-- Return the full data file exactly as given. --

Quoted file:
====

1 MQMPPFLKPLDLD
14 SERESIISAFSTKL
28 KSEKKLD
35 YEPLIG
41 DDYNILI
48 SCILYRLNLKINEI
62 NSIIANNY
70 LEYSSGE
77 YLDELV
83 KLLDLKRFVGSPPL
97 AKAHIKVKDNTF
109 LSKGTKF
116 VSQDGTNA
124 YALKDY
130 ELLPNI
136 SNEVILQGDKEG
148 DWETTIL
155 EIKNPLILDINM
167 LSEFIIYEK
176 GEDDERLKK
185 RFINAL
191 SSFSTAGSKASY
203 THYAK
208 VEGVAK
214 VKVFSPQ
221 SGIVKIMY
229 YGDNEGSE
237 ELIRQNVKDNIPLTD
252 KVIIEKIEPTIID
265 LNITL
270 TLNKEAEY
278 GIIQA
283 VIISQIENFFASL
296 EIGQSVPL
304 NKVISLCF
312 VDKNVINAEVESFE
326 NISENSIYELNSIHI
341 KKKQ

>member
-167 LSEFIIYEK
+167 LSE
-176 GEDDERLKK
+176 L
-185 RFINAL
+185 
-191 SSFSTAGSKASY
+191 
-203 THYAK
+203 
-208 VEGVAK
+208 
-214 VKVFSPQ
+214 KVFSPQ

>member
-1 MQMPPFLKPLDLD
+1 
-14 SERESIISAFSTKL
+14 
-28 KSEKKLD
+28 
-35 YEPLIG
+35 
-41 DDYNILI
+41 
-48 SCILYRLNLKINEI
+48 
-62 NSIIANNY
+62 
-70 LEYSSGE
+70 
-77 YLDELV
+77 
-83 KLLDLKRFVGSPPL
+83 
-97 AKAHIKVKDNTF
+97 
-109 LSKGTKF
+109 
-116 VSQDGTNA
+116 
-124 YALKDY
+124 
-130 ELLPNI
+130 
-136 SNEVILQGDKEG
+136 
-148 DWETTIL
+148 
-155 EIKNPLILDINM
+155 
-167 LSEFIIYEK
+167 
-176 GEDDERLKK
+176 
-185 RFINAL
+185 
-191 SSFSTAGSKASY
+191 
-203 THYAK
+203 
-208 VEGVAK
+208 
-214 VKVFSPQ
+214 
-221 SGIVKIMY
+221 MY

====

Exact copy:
1 MQMPPFLKPLDLD
14 SERESIISAFSTKL
28 KSEKKLD
35 YEPLIG
41 DDYNILI
48 SCILYRLNLKINEI
62 NSIIANNY
70 LEYSSGE
77 YLDELV
83 KLLDLKRFVGSPPL
97 AKAHIKVKDNTF
109 LSKGTKF
116 VSQDGTNA
124 YALKDY
130 ELLPNI
136 SNEVILQGDKEG
148 DWETTIL
155 EIKNPLILDINM
167 LSEFIIYEK
176 GEDDERLKK
185 RFINAL
191 SSFSTAGSKASY
203 THYAK
208 VEGVAK
214 VKVFSPQ
221 SGIVKIMY
229 YGDNEGSE
237 ELIRQNVKDNIPLTD
252 KVIIEKIEPTIID
265 LNITL
270 TLNKEAEY
278 GIIQA
283 VIISQIENFFASL
296 EIGQSVPL
304 NKVISLCF
312 VDKNVINAEVESFE
326 NISENSIYELNSIHI
341 KKKQ

>member
-167 LSEFIIYEK
+167 LSE
-176 GEDDERLKK
+176 L
-185 RFINAL
+185 
-191 SSFSTAGSKASY
+191 
-203 THYAK
+203 
-208 VEGVAK
+208 
-214 VKVFSPQ
+214 KVFSPQ

>member
-1 MQMPPFLKPLDLD
+1 
-14 SERESIISAFSTKL
+14 
-28 KSEKKLD
+28 
-35 YEPLIG
+35 
-41 DDYNILI
+41 
-48 SCILYRLNLKINEI
+48 
-62 NSIIANNY
+62 
-70 LEYSSGE
+70 
-77 YLDELV
+77 
-83 KLLDLKRFVGSPPL
+83 
-97 AKAHIKVKDNTF
+97 
-109 LSKGTKF
+109 
-116 VSQDGTNA
+116 
-124 YALKDY
+124 
-130 ELLPNI
+130 
-136 SNEVILQGDKEG
+136 
-148 DWETTIL
+148 
-155 EIKNPLILDINM
+155 
-167 LSEFIIYEK
+167 
-176 GEDDERLKK
+176 
-185 RFINAL
+185 
-191 SSFSTAGSKASY
+191 
-203 THYAK
+203 
-208 VEGVAK
+208 
-214 VKVFSPQ
+214 
-221 SGIVKIMY
+221 MY